It looks like this prank took place in a mall. One prankster on an upper floor would lower a big spider on a string down in front of an unsuspecting person below and another prankster would film them freaking out. It’s simple, but funny when you get over-the-top reactions.
One unsuspecting mall patron didn’t think it was funny. After being scared by the spider, he immediately spotted the cameraman across the way and demanded that he delete the footage of him. Â He threatened to call the police to make the pranksters delete it.
Is it Illegal to Scare People with Giant Fake Spiders?
I think it’s unlikely that someone would be arrested or cited for a simple practical joke, especially one that lasts only a matter of seconds. When the motive is to be funny, not malicious, I have trouble finding criminal fault.
I could see a situation, however, where someone gets scared by the spider and falls backwards in fright and breaks their wrist when they fall. In that situation, the pranksters are the direct cause of the fall and should be financially liable for the person’s injuries.
Could it Ever be a Crime?
Yes. The law generally criminalizes offensive touching of another person or putting a person in fear of offensive touching. If the pranksters touch someone with the spider or put a reasonable person in fear of being touched by the spider, they could be charged with assault and/or battery depending on the applicable state law.
Did the Guy’s Argument that the Pranksters Invaded his Personal Space have Merit?
Probably not. In general, a person does not have an expectation of privacy in their whereabouts in public. Our movements are videotaped all the time by security cameras. A person with a smartphone or flip is just one of many cameras on us any time we’re in public.
If the mall had a policy against videotaping on the premises, the patron might have had a legitimate expectation of privacy while he was there, but I don’t know of any mall that doesn’t have security cameras.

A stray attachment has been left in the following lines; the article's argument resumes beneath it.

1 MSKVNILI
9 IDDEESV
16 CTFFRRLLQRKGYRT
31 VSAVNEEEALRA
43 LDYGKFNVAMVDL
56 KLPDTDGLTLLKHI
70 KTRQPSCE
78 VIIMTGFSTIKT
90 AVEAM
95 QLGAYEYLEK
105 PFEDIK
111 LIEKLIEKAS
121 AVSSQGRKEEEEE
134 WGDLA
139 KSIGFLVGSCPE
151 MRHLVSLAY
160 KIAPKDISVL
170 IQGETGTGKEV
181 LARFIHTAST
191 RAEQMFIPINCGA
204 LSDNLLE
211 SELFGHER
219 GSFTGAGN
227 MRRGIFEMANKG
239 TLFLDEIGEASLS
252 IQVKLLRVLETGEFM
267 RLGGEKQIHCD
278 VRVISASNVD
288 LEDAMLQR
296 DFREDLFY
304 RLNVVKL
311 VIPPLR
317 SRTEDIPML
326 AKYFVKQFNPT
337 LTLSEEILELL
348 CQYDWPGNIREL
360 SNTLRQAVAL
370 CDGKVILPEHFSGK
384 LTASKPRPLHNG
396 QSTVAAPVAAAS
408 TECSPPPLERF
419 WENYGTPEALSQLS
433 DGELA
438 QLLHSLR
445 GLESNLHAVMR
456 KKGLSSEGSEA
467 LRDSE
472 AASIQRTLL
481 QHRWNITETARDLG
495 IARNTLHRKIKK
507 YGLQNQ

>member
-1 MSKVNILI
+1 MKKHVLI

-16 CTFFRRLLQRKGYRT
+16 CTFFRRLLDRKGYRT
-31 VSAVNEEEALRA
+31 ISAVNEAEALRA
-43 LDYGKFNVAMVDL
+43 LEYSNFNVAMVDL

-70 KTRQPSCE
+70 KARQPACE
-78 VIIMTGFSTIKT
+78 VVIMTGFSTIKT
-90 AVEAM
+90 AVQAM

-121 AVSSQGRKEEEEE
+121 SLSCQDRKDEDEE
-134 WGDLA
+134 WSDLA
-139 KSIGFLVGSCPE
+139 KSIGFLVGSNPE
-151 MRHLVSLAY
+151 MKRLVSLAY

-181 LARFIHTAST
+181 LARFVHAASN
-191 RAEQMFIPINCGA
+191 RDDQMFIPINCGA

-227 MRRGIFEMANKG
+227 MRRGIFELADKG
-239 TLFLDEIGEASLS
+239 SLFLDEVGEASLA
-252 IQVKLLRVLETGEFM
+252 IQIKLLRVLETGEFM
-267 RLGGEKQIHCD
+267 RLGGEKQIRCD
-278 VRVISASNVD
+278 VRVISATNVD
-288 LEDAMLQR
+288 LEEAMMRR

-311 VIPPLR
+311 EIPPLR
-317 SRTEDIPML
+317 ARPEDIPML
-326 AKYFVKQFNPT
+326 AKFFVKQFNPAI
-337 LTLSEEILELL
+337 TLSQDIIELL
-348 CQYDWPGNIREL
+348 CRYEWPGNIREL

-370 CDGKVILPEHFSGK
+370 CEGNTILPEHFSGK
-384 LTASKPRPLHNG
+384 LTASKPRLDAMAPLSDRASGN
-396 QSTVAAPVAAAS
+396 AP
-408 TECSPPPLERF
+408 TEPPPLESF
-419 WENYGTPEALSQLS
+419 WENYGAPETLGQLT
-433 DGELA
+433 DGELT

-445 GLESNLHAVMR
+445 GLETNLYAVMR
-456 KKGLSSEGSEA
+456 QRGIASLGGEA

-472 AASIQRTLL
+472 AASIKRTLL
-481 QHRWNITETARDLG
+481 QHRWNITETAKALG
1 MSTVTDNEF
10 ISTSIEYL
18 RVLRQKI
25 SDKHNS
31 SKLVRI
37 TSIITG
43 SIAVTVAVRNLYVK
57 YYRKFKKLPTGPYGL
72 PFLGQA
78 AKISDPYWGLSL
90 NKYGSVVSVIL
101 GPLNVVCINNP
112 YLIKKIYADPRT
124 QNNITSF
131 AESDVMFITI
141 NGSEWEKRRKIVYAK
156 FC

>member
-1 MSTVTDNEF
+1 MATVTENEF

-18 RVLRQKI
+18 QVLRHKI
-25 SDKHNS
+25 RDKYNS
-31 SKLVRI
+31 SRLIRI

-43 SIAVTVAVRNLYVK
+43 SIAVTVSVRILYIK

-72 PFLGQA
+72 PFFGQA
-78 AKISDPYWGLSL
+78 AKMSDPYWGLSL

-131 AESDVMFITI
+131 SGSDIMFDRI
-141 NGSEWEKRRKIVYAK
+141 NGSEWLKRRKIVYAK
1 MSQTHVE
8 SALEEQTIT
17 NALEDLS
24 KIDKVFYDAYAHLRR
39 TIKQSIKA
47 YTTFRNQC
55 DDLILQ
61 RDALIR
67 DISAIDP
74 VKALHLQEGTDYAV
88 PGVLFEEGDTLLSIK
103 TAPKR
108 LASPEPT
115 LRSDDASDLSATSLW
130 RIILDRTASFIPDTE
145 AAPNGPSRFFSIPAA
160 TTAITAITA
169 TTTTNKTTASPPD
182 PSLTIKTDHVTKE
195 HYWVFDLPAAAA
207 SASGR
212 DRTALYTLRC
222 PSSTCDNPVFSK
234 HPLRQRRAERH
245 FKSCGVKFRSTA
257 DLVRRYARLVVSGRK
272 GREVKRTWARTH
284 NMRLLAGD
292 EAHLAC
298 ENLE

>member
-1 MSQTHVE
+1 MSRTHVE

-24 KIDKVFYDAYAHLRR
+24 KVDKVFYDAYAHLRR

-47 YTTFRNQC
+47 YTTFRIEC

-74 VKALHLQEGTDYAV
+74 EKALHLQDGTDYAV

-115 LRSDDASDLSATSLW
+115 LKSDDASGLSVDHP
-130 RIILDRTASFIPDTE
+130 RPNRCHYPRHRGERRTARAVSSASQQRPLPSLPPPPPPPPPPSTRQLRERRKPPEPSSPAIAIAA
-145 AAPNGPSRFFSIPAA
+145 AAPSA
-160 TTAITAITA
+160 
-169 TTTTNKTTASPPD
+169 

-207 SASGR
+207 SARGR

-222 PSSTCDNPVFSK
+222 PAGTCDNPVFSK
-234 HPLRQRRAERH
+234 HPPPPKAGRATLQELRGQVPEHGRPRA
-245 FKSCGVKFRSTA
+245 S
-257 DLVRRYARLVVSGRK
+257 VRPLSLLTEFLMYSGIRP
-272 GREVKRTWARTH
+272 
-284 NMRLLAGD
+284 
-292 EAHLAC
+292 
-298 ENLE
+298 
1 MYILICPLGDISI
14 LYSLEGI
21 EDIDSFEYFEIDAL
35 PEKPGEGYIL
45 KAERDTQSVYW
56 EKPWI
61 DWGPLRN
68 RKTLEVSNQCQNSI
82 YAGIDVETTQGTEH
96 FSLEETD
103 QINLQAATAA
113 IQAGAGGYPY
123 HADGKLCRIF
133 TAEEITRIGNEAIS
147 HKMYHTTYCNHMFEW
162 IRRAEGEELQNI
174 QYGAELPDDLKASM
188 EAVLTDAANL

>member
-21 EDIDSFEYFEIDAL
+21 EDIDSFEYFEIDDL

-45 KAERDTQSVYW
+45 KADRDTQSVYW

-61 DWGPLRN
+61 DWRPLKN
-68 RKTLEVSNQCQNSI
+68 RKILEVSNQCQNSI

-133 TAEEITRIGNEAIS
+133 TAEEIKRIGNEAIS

You do have a privacy right related to the commercialization of your image. If the pranksters are making money off that video, the guy might have an argument that the video interfered with that right, but still couldn’t prohibit the shooting of the video itself.
Could the Pranksters get in Trouble with the Mall?
It depends. Malls are private property and the mall cops have the responsibility to keep the peace. If they caught the pranksters scaring people with a giant spider, they would have the authority to tell them stop.
Some malls have rules that prohibit patrons from taking pictures or shooting videos inside the mall. If that’s the rule at this mall, the pranksters could be told to stop filming or told to leave.
I think the Itsy Bitsy Spider Prank is hilarious and pretty harmless. I think their biggest issue will be not getting caught by the mall cops if they continue to do it. Improv AZ learned the hard way that even when you think you’re taking all the proper precautions and are willing to leave upon request, the mall cops can still freak out and call the real cops, which isn’t fun at the time but makes for great YouTube footage.
- Hilarious Spider Prank Turns Even Funnier When Victim Confronts Videographer (pixiq.com)
- Cubicle Prank Friday! (work.failblog.org)